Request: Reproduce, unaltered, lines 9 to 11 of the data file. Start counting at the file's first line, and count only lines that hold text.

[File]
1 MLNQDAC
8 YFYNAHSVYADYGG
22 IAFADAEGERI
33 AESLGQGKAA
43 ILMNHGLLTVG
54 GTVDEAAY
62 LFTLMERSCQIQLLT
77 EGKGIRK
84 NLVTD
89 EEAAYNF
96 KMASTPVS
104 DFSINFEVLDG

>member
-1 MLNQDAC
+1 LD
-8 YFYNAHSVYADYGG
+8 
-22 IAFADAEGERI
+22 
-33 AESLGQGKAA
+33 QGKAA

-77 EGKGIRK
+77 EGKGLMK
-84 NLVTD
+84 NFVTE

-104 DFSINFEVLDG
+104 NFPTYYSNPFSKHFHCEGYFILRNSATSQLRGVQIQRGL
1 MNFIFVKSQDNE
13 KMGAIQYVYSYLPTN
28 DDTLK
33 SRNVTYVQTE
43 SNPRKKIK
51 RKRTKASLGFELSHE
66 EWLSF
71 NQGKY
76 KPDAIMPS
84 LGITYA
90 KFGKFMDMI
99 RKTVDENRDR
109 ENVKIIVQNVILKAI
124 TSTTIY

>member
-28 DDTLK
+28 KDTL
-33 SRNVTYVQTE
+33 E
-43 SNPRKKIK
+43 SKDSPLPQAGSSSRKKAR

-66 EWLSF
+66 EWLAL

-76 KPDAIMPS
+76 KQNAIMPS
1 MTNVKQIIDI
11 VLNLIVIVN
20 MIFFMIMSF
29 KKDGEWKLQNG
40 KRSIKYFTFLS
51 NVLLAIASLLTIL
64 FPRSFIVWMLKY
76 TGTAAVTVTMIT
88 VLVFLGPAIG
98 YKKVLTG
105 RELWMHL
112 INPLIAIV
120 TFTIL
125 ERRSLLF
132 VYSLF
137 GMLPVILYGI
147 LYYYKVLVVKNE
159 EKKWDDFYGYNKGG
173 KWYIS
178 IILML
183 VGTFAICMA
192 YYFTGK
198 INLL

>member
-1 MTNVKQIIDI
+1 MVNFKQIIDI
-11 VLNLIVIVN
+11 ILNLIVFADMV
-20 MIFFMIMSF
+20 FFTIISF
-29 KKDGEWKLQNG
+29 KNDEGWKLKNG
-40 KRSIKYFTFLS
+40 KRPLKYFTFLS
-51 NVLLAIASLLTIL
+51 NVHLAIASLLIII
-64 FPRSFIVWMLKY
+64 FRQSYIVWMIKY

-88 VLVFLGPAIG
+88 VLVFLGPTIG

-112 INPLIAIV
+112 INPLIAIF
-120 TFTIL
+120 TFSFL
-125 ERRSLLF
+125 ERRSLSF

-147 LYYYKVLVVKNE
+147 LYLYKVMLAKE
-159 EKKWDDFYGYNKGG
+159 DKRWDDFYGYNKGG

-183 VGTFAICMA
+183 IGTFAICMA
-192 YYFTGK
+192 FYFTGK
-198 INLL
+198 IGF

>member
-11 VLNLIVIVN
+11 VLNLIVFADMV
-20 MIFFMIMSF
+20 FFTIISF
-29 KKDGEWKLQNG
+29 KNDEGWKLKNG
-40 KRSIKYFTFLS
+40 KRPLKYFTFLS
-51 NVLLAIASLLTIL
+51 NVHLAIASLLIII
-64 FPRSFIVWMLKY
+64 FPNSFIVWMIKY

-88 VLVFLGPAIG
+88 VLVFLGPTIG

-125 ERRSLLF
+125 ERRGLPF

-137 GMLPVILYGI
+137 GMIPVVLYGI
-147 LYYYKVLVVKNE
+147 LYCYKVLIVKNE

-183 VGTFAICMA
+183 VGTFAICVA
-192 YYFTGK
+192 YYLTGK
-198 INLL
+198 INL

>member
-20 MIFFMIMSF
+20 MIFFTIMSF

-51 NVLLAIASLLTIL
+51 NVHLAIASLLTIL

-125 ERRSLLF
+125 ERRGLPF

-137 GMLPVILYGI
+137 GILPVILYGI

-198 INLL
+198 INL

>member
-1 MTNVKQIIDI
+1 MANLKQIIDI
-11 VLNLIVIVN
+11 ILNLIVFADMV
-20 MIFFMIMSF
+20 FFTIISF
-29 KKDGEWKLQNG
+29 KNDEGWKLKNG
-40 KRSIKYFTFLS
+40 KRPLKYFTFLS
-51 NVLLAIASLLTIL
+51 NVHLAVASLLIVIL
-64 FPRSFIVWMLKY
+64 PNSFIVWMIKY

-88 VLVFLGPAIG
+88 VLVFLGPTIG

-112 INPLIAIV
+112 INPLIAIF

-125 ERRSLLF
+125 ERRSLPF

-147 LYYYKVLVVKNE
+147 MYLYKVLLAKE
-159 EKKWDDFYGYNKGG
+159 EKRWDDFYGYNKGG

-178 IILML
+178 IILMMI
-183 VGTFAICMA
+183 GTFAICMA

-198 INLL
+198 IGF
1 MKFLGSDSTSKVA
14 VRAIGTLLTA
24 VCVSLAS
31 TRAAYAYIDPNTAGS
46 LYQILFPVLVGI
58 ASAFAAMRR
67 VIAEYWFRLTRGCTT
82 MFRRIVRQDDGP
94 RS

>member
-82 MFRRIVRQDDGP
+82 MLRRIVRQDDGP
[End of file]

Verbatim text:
84 NLVTD
89 EEAAYNF
96 KMASTPVS